Table of Contents:
- How to Use the IGS Gem Price Guide
- Gemstone Properties
The IGS Gem Price Guide covers commonly traded colored gemstones as well as more unusual, collectible gems. The values listed are based on a variety of sources, including primary and secondary gemstone dealers, jewelers, miners, and wholesale suppliers.
How to Use the IGS Gem Price Guide
A faceted gem’s price is based on an evaluation of its physical and optical properties. These are often referred to as the “Four Cs” — color, clarity, cut, and carat. (Here’s a handy introduction to how gemologists grade those properties).
However, despite well-established grading systems for color, clarity, and cut, any evaluation of these properties is inherently subjective. Even gemologists and appraisers may disagree about the quality of a specific stone, so disagreements regarding gem prices do occur.
Ultimately, the price of a gem is what one willing buyer and one willing seller can actually agree upon. Our gem price guide is just that — a guide. Keep in mind that gems are sold outside these price ranges every day. See our article on pricing faceted gems for more information.
Prices listed are retail in US dollars. Wholesale is generally one third of retail. High-end gems are often marked up 30% or less, while low-priced, more “commercial quality” faceted gems are often marked up considerably more.
Unless otherwise noted, all prices listed below are for cut gems, not rough or raw crystal forms, and all weights are in carats.
If you’re not familiar with gem grading or pricing, consider getting an appraisal before buying or selling a gemstone. However, bear in mind that there are no regulations governing who can appraise gems, so carefully review the credentials of prospective appraisers. Choose an appraiser from a well-respected gemological organization or a reputable gem trader with experience dealing in the specific gem you’re interested in.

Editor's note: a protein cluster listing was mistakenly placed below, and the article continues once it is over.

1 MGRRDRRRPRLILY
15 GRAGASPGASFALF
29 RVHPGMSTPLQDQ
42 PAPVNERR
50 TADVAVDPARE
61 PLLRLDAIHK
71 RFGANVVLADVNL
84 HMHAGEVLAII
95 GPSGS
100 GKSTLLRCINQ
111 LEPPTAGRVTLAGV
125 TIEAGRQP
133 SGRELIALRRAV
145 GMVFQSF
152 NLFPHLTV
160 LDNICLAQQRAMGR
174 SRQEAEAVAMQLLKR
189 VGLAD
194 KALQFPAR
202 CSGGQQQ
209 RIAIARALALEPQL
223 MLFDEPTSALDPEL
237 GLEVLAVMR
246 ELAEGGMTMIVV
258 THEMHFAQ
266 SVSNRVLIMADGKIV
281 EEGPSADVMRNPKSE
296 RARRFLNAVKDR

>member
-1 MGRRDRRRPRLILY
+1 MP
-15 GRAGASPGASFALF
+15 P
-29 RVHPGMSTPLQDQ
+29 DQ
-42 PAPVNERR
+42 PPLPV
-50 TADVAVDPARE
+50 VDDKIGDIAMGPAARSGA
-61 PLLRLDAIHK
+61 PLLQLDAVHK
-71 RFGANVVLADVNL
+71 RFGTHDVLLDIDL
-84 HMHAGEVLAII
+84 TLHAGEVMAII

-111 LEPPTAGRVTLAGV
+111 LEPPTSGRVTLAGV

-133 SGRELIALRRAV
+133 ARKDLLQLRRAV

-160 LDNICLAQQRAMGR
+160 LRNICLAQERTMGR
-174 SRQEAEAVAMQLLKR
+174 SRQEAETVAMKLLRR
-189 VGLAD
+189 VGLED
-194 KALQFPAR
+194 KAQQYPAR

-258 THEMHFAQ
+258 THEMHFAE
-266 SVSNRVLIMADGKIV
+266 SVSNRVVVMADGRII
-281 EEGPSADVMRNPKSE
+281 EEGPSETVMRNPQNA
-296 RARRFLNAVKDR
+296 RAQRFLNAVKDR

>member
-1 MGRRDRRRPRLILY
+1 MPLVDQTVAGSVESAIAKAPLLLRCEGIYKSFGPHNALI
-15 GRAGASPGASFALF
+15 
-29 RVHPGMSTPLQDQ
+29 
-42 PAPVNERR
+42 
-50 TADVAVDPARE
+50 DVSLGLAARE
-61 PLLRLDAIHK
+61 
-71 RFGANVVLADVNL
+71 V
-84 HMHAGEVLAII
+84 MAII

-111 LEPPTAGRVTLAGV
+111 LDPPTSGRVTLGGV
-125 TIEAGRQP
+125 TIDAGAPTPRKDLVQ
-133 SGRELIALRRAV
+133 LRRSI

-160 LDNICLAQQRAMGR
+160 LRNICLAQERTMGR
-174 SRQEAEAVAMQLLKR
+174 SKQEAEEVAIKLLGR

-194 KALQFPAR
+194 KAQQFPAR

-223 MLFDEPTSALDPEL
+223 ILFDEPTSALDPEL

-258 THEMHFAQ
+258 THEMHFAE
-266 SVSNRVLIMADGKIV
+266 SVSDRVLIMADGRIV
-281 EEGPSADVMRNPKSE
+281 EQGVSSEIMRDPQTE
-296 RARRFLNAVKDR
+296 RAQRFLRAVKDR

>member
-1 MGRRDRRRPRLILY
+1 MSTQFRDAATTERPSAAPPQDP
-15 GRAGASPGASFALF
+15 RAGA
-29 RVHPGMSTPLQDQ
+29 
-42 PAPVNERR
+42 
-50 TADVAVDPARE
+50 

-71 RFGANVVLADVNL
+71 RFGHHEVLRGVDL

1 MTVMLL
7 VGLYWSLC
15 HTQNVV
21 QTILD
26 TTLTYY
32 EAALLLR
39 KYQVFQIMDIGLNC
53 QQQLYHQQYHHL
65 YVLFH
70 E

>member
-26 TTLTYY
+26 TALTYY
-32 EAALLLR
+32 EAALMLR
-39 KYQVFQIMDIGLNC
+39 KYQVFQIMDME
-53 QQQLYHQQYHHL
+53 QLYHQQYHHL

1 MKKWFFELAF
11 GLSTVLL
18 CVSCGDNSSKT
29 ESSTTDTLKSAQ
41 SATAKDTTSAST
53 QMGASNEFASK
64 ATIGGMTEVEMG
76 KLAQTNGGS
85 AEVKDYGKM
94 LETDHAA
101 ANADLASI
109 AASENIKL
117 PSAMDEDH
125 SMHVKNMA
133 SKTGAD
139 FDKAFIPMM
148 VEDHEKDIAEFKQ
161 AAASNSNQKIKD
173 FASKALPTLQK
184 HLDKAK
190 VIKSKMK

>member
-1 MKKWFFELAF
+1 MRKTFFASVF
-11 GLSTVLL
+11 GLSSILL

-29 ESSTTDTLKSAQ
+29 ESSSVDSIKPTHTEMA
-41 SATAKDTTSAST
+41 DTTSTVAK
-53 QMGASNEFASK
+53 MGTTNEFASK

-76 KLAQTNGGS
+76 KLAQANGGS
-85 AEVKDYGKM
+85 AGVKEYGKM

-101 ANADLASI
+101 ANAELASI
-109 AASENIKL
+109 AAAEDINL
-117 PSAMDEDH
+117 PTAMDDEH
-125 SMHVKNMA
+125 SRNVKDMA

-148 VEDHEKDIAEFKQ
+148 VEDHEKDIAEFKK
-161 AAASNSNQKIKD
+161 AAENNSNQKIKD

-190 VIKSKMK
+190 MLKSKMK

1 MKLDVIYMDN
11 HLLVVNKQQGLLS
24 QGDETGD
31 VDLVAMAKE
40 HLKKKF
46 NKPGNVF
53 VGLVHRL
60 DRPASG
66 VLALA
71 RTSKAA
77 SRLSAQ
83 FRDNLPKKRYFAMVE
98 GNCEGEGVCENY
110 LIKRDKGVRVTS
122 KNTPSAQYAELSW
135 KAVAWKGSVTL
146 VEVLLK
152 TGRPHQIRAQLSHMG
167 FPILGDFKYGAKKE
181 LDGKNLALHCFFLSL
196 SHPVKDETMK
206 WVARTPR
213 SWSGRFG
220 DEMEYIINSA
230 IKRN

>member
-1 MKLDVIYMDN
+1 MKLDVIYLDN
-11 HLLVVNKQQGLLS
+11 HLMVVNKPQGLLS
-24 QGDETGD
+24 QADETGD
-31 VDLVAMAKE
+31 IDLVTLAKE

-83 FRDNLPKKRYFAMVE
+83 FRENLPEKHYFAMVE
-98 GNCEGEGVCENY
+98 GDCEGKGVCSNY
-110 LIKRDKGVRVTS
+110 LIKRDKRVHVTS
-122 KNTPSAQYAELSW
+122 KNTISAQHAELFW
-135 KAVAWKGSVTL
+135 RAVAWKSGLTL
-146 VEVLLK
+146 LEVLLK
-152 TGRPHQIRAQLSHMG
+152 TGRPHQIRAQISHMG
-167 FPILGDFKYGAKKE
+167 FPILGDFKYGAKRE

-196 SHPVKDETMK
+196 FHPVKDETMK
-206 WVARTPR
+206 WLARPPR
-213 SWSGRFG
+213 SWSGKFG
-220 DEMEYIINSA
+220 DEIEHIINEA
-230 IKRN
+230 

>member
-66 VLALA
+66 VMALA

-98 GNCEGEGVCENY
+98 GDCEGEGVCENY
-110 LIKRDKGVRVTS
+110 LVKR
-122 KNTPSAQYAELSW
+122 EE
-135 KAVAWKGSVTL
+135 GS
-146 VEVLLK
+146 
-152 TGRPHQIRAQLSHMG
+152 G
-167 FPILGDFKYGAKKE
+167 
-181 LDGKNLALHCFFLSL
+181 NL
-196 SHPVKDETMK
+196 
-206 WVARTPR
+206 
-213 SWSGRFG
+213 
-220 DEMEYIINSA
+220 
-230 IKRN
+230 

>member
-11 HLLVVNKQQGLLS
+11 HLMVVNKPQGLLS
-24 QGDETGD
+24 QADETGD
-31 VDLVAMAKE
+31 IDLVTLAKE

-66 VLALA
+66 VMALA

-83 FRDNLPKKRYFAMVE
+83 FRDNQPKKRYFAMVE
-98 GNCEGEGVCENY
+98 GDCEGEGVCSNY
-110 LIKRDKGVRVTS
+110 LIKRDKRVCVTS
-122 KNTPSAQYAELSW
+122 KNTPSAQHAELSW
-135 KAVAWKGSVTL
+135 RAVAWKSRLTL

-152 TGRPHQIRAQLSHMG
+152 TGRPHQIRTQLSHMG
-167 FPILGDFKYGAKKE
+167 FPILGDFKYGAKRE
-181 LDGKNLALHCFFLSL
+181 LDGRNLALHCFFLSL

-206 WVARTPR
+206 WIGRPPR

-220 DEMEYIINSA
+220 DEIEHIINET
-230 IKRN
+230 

Many of the gems listed below have color descriptions. Some just have simple color names — red, purple, etc. Others also have codes with abbreviations and numbers, such as “slpR 5/5.” See Spinel, for example. Those codes are gem color grades from the Gemological Institute of America (GIA) color grading system. For a brief explanation of the codes, read this article. Consult our article on gemstone color grading for more information.
Some of the gems listed below have clarity descriptions such as “clean” or “eye clean.” Other gems have coded clarity grades, such as “VVS” and “SI/I.” See Emerald and Sapphire, for example. For a brief explanation of the GIA clarity codes, read this article. For more detailed information, consult our article on clarity types and grades for colored gemstones.
Colored gemstone cutting can be difficult to evaluate, but its effects will be apparent to your eyes and your wallet. Consult our article on evaluating the cut for more information.
Some of the gem values listed below distinguish between faceted and cabbed stones. Others refer to specific types of faceted gem cuts, such as rounds, ovals, pears, etc. This overview of the lapidary arts will introduce you to the basic types of gem cutting — faceting, cabbing, tumbling, and carving. To learn more about specific faceted cuts, see our articles on fancy gem cuts and cutting styles.
One carat equals 0.20 grams. Unlike the other Cs, carats can be objectively measured and confirmed.
Note that some gems have increases in prices per carat at specific weights. Some gems actually see a decrease in price per carat as they get larger. To learn about gem weight and value, check out our article on carats and gem grading.